Until I watched his talk, my exposure to Steves had been limited to an awareness of his travel guidebooks (none of which I believe I have bought) and his show, which airs in my area on a PBS affiliates. I found him to be a good speaker and his talk interesting because he emphasized that the foundation of travel is one in which the traveler interacts, as much as possible, with the people who live in the area that is being traveled to. Steves discusses the ways in which travel shaped his politics and broadened his perspectives.
A novel concept to be sure, given that some critics and their theories indicate that travel writers are of a predominantly imperial mindset, that travel writing is almost insidiousness in its inability to present the truth, and that travel narratives “cannot be verified, hence the ready and habitual equation of traveller and liar" (Clark 1). Charging all travel writers with imperialism presupposes that all travel writers come from imperial or colonial backgrounds, or that they see the world through an imperial lens; I cannot believe that all travel writing is the result of imperial conquest. This is cynical and, I believe, the result of imperial thinking itself in presuming that others must come from a comparable background and view other people through a similar lens.
Steves' talk had resonated with me the first time I saw it, and it does so even more now that I have read travel writing theory and applications. An "agent of change" requires being communicative; it requires an ability to simply talk to people, and negates any potential behind imperialism because it exposes the traveler to different politics.
Being an agent of change can simply be the cause and result of being kind, friendly, and open. Being an agent of change does not need to include elaborate actions; the sacrifice and immersion to which Novograt refers does not have to result in moving to an African country or founding an organization; it can be looking for small acts domestically, but it does start with educating oneself to see what the possibilities are. It can start with educating yourself and learning about the history behind where you're visiting, and realizing how nuanced history is. King discusses some of the history behind slavery in Barbados. While she examines some of the imperialism behind the history, this does not imply that her motivations are imperial, yet her blog posts are indicative of some of the ways in which history is chaotic. In this case, Lisle is correct in asserting that "travel writing provides an opportunity to escape the forces of modernity and globalisation and retreat back into a Golden Age of discovery, exploration and Empire" (204); Barbados - and indeed many other countries - have a history that includes being overthrown, the inhabitants raped, killed, dispersed, their lands taken, their language and culture destroyed.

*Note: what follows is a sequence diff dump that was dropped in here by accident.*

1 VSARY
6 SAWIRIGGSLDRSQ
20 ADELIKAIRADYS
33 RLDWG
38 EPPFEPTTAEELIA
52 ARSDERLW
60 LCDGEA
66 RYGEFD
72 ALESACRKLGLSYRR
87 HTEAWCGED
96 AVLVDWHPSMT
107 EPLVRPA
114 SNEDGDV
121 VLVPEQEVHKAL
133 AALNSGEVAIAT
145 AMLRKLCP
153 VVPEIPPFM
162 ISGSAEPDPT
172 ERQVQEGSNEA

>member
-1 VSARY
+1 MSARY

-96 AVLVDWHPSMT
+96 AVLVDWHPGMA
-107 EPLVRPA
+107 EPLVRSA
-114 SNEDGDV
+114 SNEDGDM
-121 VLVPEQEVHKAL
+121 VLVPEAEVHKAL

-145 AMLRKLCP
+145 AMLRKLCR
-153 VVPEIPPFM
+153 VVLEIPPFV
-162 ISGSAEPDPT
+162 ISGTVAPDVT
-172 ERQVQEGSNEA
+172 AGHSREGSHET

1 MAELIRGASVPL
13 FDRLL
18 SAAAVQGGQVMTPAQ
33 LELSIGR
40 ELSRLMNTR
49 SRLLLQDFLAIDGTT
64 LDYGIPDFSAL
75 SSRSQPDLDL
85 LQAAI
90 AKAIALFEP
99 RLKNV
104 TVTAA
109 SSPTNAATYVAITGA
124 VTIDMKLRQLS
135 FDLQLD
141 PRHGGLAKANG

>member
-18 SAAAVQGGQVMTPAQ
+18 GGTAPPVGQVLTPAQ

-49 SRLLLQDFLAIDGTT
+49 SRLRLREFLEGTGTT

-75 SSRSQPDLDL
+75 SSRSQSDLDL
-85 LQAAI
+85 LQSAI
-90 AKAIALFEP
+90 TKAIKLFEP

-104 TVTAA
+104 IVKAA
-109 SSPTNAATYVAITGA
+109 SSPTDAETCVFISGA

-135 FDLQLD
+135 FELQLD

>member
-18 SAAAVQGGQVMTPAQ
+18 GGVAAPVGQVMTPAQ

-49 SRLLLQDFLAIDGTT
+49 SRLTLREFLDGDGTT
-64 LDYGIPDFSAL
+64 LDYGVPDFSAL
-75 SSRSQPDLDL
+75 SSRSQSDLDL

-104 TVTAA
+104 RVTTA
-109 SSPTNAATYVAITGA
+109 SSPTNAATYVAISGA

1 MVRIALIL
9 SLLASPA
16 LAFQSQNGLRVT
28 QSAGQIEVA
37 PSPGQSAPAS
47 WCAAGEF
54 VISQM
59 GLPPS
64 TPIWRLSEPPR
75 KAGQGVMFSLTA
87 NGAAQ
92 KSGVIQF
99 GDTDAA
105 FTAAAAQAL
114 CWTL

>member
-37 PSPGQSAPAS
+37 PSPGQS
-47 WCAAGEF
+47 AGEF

And it can cause us to simply share our traveling experiences and our own histories. A recent conversation on which I was admittedly only the edges led to a discussion of some of the colonizing of India and Ireland by the British. The person with whom I and another person were speaking did not know some of the extent to which Britain had acted. His position was that Britain had done quite a bit to help modernize India, what with paving roads, etc., but the third person in our party was able to contextualize to what degree the British government had destroyed and impoverished the native people, their lands, their culture. Simple education leads to being introduced to histories of other people and of other places, which expands our thinking, which causes us to rethink our beliefs and convictions, to understand the damage that can be done - it causes us to rethink.